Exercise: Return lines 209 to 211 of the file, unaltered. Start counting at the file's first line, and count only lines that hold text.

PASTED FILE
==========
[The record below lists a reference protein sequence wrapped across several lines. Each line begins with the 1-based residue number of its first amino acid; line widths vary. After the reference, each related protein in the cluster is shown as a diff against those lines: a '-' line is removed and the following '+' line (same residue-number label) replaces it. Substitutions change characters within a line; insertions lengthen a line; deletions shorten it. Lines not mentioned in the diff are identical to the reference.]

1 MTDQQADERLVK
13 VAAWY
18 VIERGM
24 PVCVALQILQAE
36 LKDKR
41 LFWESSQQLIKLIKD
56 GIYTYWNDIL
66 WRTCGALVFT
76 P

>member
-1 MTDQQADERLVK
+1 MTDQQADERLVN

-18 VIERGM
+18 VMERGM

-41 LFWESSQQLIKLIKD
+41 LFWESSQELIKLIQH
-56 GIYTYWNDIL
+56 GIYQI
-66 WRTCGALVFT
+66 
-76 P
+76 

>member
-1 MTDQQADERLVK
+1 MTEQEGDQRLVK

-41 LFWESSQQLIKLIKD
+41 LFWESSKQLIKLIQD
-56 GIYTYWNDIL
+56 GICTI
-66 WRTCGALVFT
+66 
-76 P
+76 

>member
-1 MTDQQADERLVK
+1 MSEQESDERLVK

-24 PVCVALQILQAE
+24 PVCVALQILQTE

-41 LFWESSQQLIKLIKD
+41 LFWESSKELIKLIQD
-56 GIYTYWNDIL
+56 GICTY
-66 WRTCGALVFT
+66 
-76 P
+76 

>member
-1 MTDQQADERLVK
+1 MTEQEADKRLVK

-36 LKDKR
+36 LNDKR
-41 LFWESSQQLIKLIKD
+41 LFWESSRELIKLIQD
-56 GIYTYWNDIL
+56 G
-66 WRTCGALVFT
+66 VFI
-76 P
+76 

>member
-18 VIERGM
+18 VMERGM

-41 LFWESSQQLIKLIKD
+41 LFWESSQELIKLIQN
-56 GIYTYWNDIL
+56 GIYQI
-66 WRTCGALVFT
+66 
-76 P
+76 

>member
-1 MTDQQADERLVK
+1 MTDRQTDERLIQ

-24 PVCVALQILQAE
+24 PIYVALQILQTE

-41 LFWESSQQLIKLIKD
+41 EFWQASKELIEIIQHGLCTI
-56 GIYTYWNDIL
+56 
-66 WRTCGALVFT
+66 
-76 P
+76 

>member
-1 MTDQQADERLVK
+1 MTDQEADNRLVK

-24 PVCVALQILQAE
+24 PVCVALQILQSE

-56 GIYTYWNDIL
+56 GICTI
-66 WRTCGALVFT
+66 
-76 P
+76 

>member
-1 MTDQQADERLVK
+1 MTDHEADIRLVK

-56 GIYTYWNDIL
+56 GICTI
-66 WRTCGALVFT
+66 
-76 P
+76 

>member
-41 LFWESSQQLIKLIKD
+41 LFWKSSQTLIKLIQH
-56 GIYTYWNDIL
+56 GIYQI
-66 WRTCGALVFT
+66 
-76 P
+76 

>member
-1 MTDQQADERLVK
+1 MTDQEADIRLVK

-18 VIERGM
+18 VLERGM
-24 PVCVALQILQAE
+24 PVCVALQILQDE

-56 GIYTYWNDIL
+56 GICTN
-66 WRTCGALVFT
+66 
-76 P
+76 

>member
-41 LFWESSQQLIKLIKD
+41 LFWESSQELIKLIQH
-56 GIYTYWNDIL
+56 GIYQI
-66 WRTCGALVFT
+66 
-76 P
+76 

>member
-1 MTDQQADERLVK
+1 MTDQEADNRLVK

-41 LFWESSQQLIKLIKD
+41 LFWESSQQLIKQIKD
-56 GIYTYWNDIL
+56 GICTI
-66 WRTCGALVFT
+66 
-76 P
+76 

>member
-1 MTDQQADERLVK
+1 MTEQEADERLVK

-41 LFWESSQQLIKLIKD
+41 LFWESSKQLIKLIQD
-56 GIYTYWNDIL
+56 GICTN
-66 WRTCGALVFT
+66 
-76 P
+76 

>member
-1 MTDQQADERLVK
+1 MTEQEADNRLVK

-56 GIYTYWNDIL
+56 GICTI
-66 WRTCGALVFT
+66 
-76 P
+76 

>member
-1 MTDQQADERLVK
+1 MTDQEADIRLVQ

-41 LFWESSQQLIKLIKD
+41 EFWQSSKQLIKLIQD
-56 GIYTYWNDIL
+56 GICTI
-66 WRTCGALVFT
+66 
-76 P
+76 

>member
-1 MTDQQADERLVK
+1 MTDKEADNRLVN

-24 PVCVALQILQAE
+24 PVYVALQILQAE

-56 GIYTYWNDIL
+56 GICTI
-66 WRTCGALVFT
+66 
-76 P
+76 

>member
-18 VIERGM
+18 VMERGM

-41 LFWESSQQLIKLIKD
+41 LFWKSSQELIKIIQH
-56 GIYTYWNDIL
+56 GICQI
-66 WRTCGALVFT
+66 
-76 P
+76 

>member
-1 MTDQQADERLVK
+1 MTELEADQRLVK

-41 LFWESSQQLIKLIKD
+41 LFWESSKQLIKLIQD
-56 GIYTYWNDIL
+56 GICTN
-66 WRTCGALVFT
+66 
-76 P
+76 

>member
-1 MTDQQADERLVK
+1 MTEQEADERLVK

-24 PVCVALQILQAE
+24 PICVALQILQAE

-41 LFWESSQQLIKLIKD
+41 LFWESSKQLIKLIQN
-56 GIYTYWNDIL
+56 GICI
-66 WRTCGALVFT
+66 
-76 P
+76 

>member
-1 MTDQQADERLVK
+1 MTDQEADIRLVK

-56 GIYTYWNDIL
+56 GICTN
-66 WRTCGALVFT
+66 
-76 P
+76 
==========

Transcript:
-76 P
+76 

>member